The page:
Swansea's Wilfried Bony managed to bag his first couple of goals of the season recently, so maybe he'll get a Christmas present a day early.

Only goalkeepers wear the #1 shirt, and picking the right one out of the scores to be found in FIFA 18 is an impossible task. Despite letting in four goals against Hannover, Bayer Leverkusen are having a decent season so far, so let's go for Bernd Leno.

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Sydney seaplane crash: Exhaust fumes affected pilot, report confirms




The pilot of a seaplane that crashed into an Australian river, killing all on board, had been left confused and disorientated by leaking exhaust fumes, investigators have confirmed.

The Canadian pilot and five members of a British family died in the crash north of Sydney in December 2017.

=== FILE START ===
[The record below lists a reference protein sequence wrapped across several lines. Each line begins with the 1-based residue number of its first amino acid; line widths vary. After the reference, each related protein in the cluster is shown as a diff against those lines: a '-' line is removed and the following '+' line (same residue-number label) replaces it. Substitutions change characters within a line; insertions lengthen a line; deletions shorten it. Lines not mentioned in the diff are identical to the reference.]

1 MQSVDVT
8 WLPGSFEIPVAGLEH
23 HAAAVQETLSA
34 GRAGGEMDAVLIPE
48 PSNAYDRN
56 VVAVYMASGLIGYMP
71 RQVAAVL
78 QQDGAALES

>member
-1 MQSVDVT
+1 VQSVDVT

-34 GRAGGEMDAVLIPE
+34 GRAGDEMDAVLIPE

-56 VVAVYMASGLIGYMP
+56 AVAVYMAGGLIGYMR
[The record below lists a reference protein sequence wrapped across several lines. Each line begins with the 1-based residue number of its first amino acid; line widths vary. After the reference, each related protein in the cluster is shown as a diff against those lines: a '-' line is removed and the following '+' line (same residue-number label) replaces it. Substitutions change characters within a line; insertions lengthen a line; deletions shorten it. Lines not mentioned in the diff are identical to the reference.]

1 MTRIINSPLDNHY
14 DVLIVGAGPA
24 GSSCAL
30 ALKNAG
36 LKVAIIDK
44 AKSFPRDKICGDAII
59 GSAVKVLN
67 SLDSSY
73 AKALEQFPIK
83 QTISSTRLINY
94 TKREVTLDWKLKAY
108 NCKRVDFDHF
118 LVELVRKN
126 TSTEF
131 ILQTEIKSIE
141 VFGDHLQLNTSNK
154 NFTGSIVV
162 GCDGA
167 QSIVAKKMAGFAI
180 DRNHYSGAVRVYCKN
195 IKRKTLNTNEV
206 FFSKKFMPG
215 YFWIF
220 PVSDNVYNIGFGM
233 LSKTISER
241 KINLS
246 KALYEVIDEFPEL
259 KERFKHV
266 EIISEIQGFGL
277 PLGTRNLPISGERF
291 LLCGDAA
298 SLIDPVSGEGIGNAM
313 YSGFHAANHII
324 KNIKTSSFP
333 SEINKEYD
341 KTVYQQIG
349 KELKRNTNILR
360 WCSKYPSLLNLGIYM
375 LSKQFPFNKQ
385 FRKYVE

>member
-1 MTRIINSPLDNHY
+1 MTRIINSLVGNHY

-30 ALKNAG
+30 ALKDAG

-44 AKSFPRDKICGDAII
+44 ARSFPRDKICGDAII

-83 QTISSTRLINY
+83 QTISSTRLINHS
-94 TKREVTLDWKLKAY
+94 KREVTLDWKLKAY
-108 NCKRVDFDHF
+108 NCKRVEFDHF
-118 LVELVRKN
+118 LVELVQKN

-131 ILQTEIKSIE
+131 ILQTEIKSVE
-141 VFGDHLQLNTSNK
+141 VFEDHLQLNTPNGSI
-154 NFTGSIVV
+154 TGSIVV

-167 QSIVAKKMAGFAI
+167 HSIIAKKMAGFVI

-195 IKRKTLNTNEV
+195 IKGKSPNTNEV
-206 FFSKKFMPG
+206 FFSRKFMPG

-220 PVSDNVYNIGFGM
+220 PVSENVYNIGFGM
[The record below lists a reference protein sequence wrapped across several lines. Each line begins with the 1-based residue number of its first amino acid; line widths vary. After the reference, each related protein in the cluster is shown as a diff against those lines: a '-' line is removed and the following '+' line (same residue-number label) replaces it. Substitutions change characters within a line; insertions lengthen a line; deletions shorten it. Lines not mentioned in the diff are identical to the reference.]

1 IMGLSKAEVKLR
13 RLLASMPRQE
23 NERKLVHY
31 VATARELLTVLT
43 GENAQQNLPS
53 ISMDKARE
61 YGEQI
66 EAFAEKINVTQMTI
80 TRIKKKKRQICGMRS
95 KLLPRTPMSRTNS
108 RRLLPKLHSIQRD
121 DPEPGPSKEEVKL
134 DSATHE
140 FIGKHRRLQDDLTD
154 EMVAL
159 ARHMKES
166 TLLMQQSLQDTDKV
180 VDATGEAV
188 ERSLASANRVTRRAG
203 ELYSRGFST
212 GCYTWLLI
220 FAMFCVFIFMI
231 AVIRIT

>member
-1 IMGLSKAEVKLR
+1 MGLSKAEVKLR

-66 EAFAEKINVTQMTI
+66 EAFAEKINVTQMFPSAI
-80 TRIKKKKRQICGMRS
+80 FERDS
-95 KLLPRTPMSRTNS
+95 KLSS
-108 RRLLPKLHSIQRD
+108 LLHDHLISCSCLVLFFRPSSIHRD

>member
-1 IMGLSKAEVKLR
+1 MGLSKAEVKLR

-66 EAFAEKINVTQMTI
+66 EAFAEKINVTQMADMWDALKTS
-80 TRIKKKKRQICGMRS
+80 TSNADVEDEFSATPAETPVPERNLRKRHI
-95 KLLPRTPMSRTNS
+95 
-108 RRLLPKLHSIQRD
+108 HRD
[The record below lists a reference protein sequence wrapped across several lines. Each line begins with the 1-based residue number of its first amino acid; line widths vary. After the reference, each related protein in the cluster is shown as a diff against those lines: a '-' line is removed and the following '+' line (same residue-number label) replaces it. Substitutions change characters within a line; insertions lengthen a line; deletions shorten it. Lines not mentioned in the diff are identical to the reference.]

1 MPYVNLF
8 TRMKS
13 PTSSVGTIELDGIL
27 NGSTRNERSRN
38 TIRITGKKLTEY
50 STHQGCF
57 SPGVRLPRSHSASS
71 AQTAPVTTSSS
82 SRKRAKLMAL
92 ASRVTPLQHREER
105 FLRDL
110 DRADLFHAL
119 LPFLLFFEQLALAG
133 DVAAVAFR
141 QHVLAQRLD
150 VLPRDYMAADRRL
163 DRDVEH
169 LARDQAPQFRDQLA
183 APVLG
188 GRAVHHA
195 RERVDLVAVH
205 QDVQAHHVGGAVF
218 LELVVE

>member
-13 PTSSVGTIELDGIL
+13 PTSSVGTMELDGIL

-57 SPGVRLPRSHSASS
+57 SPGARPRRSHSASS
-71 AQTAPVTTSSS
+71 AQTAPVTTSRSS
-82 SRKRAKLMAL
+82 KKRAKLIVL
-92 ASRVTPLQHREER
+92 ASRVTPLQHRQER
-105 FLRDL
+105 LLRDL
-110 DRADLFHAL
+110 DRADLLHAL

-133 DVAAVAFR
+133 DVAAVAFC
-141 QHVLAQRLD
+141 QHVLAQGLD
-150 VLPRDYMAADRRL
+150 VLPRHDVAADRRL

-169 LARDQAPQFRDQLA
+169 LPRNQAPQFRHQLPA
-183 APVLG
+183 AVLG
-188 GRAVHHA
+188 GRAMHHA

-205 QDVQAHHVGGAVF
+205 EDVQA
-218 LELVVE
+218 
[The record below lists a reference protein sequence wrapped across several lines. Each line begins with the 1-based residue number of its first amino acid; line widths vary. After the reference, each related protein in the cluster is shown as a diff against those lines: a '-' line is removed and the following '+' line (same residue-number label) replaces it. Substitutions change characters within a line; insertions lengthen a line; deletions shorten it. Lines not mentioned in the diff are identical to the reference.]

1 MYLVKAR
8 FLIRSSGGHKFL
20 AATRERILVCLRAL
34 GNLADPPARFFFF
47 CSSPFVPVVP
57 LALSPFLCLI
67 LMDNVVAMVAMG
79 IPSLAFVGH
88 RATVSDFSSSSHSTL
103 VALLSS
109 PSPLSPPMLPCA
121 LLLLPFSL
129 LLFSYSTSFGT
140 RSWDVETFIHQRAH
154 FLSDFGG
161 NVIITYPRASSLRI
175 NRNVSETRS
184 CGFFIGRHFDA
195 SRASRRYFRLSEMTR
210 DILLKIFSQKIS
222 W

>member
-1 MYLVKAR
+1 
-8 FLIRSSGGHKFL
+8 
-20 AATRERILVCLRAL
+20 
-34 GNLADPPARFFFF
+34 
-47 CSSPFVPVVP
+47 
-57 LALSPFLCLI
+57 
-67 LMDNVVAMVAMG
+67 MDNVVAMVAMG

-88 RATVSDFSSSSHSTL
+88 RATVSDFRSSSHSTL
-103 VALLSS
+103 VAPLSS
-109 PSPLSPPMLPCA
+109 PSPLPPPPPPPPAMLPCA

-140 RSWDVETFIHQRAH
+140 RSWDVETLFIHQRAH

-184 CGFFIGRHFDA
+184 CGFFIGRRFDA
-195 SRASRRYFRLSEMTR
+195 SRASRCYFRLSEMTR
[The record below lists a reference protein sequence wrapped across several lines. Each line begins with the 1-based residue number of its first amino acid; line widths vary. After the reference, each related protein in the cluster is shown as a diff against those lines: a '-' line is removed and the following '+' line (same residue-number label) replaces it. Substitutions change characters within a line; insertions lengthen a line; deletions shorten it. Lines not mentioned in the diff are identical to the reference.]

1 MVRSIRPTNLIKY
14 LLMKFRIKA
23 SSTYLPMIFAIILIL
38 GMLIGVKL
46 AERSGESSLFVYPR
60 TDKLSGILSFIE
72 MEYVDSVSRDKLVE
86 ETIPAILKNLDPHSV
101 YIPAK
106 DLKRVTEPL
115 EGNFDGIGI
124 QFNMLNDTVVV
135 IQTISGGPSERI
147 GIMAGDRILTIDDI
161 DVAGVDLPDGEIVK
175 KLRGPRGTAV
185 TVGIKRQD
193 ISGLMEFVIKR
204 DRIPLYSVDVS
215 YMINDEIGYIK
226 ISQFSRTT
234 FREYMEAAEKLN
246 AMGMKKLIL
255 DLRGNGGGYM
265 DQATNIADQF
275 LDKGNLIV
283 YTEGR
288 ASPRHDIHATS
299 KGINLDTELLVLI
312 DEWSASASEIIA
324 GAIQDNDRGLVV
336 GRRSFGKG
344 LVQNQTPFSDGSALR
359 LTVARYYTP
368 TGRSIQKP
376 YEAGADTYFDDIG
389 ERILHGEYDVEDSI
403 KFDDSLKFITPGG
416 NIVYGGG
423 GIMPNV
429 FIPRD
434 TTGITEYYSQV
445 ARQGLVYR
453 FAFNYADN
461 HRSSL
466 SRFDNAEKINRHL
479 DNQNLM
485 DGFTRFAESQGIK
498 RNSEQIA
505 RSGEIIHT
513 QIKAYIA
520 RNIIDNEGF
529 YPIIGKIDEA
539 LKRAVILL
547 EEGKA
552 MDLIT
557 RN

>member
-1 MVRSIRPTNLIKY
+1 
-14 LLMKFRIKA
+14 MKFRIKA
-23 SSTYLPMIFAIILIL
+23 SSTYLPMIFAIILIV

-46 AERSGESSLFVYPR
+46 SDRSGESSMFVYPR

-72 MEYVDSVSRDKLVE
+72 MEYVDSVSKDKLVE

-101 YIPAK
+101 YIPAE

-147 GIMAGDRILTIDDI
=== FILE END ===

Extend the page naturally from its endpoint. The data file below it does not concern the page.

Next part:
All were found to have higher than normal levels of carbon monoxide in their blood, a final report has found.

It recommended the mandatory fitting of gas detectors in all such planes.

British businessman Richard Cousins, 58, died alongside his 48-year-old fiancée, magazine editor Emma Bowden, her 11-year-old daughter Heather and his sons, Edward, 23, and William, 25, and pilot Gareth Morgan, 44. Mr Cousins was the chief executive of catering giant Compass.

The family had been on a sightseeing flight in the de Havilland DHC-2 Beaver plane when it nose-dived into the Hawkesbury River at Jerusalem Bay, about 50km (30 miles) from the city centre.

The final report by the Australian Transport Safety Bureau (ATSB) confirmed the findings of an interim report published in 2020.

It said pre-existing cracks in the exhaust collector ring were believed to have released exhaust gas into the engine bay. Holes left by missing bolts in a firewall then allowed the fumes to enter the cabin.

“As a result, the pilot would have almost certainly experienced effects such as confusion, visual disturbance and disorientation,” the report said.

“Consequently, it was likely that this significantly degraded the pilot’s ability to safely operate the aircraft.”

The ATSB recommended the Civil Aviation Safety Authority consider mandating the fitting of carbon monoxide detectors in piston-engine aircraft that carry passengers.